But anyway, you can have any kind of hook you want. So you can go to a larger size hook and use a larger size bait, or downsize to say a one ought. And use like a three-inch Finesse bait or Finesse worm or maybe a grub, something along those lines. So it's very, very versatile, you can use it in a variety of conditions. I like this Gamakatsu one because it's a stout hook, and I use it for pitching and throwing around, heavy cover and heavy weeds.
Now, that changes though kind of what rod and reel you would use depending on the size of hook you're using, and where you're throwing it. So for something like this, I got a stout hook, three-ought hook, I am throwing it around heavy cover. So in this instance, I am going to throw it with heavier equipment. I'm going to use braid in this instance, because it is vegetation and wood, so I'll pick 50-pound braid, say for example Seaguar Smackdown braid on a heavy power and a seven foot to seven four foot rod, fast action rod, with a reel, that, you know, speed isn't the essence of this rig here, so I can go like a six-one, to 6:6.1 gear ratio. 6:1.1, I'll be specific guys, I had someone yell at me on Facebook or on YouTube, 6:1.1 gear ratio, or up to a 6:6.1 gear ratio.
And that would be great for throwing around on heavy cover, but now if I don't have cover as thick or maybe I'm throwing lily pads, sparser vegetation, throwing around docks, then I can lighten up, maybe use not so much of a flipping hook here, but just this regular three-ought hook, or four hook, or even a two-ought hook, and use like 15-pound fluorocarbon line for example, like Seaguar InvizX fluorocarbon, throw that around those areas with a seven foot, seven-one medium heavy power rod with a fast action tip. And I'd use the same reel, same sort of thing.
Now if you want to go a smaller size hook, and do more Finesse presentation, like a one-ought, use like a sixteenth ounce weight here. You can use that, and throw it in, you know, clear water, not a whole lot of obstructions, probably more rocky. There I would lighten up, I would use six-pound line, fluorocarbon line, maybe Seaguar Tatsu line. Throw that with a spinning outfit, like a medium power and a seven-foot fast action rod with a spinning reel that is in the 2000-2500 range.
Glenn: There you go.
Keri: Just like that. Got you right in the nose, little guy. Okay, quit, quit, quit, quit, quit and I'll let you go. Got you right in the nose again. Stop, stop, stop, stop, stop, stop, stop, stop.
Glenn: Nice hook. You got it right in the roof of the mouth. Nice.
Keri: Here you go little guy.
Keri: Another little buck bass.
Glenn: All right, on the Jika Rig.
Keri: Another little buck bass.
Glenn: Now, let's talk a little bit about fishing it. Now, of course I have talked about pitching, and flipping and throwing it around heavy cover, and I think this works really well around that, you don't get as much gunk and junk wadded up around, you're not picking up you a lot of weeds and stuff on this rig. So it works really well in those situations.
All need to do is when you throw it out, there's two things. If you get it into a bush, and the line goes down and you drape it over say a little twig or a branch, once it gets down there, just lift it up a little bit off the bottom, just enough so the weight's maybe just barely touching or dangling on the bottom.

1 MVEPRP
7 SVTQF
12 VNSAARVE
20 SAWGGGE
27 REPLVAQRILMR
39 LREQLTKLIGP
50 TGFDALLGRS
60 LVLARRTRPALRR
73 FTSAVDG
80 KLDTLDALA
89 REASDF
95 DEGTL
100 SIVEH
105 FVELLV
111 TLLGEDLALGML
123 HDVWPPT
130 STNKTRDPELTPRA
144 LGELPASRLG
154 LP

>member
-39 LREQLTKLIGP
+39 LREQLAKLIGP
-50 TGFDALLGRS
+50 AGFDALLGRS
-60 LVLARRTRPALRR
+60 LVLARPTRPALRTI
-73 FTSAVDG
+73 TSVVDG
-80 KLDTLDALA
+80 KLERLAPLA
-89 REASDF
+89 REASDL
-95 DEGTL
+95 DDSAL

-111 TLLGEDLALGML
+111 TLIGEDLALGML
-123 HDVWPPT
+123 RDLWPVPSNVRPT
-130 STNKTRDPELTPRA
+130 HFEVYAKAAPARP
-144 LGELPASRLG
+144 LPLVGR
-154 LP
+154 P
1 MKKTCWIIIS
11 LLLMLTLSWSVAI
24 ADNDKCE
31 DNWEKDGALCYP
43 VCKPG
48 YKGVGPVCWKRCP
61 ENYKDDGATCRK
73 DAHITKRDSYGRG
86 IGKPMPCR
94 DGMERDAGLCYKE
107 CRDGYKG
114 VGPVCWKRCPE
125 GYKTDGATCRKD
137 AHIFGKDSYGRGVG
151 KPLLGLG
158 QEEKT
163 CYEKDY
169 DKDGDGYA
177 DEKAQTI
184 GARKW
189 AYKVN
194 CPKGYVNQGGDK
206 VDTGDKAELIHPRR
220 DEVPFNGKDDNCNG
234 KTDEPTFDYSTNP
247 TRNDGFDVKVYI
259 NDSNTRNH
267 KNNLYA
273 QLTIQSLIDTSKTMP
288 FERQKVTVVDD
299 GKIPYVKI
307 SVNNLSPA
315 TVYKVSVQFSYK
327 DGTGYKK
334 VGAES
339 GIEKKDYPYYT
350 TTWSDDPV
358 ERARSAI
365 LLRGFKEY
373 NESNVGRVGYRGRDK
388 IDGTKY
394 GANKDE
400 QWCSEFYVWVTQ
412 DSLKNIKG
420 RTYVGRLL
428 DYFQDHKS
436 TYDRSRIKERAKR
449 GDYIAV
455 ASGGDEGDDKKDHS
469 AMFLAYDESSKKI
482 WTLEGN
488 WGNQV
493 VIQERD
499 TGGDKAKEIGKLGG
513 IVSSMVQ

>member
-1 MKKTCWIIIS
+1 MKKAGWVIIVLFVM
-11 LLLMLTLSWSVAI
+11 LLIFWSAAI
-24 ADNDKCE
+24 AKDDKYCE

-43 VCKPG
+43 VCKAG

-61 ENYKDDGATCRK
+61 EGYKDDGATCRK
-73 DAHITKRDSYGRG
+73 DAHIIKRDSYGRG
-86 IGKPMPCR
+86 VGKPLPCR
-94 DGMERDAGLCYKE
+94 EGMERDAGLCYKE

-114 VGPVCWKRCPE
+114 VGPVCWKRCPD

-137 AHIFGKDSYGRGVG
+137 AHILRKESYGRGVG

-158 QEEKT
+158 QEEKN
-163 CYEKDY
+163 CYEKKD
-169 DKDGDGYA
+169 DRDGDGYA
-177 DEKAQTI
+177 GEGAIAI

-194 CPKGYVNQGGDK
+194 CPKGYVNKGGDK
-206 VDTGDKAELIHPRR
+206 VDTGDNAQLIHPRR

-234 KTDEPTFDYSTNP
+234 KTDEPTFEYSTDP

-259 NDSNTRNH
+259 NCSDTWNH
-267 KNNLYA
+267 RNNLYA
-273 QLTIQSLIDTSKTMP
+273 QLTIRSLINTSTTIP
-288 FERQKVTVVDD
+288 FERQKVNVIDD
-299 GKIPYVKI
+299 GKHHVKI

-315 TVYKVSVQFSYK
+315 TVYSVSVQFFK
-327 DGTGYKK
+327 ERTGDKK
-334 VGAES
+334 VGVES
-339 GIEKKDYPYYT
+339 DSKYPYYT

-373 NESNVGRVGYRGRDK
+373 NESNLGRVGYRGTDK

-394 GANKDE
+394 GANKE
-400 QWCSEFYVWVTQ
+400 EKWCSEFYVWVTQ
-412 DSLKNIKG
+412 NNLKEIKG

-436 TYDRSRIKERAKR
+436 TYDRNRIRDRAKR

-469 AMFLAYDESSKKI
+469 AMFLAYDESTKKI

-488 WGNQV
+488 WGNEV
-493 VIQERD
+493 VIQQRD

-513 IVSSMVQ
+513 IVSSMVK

What happens is your line is attached here, right, on the split ring, the bait sits horizontally now, whereas if you are on a Texas rig and the line was attached here, you would sit like that. You'd lift it up. But instead, it's now horizontal, and you can just jig that line just a little bit on a branch or a twig and hold it in place, and this bait is going to dangle and dance and move around. It's going to look really lively, it is a different look, a different presentation than what the fish are used to seeing, and that can trigger a bite.
Another way to fish it is say you've got it on a long lead line, or next to a bush or shrub or you don't have the line draped over anything, once you get it to land, lift up a little bit and here, instead of don't lift and hop. This is what we're used to doing with Texas rigs and with jigs. Don't do that with this rig, instead lift it up and let it glide, maybe pop the rod tip just so it quivers just a little bit, but just lift it up a little bit and let it glide.
So what happens is the bait comes up and now it glides along the bottom, and then lands. It looks like something swimming along the bottom now. It's got a horizontal presentation. I like that a lot. That really looks like something that's feeding off the bottom, moving up and coming back down, it comes up and moves back down, just feeds.
So it is a different kind of look, and a lot of times you get a lot of bites that way because the fish aren't accustomed to seeing that presentation, there's no warning bells that go off to make them think it is artificial. It looks normal like something swimming along the bottom. So you get a lot of bites and that's a lot of where my bites are coming from, I don't get it on the initial fall, I get it when I am gliding it along the bottom like that.
Come here, buddy. Come here, buddy. Come here.
Keri: Nice fish.
Glenn: There we go.
Keri: And that's better. Look how white he is.
Glenn: Yeah, he's...
Keri: He's light.
Glenn: Yeah, he's light color all right.
Keri: He's eating.
Glenn: Yeah, he is.
Glenn: Good fish.
Keri: It looks bigger.
Glenn: Boy. That works.
Keri: That works.
Glenn: The Jika Rig. All right, let's let you go.
Along those lines, one of the things I've been experimenting with is using swimming worms. A swimming worm like eight inches or longer, big worms. And I found that it works a little bit better than a Texas rig, because with a Texas rig you got that nose up presentation, you're bringing along especially with those longer worms, they kind of swim through the water like this.
Well, with the Jika Rig, because the weight is down below, and holds it down, kinds of offsets the pull on the line, they balance each other out and guess what? Your worm swims horizontally. Okay, it looks normal, it looks like something that would normally swim in the water. And that could be the difference between getting bites, guys.
It is just a little subtle thing, it is not a major difference, but it's those subtle things, especially when the bite is tough, that's when the Jika Rig shines. So give it a shot guys, I think you're going to really like it, I don't think it replaces a Texas rig or replaces a jig, but it's something to pull out when the bite is really super tough, this can save the day. I hope that helps, for more tips and tricks like this, visit BassResource.com.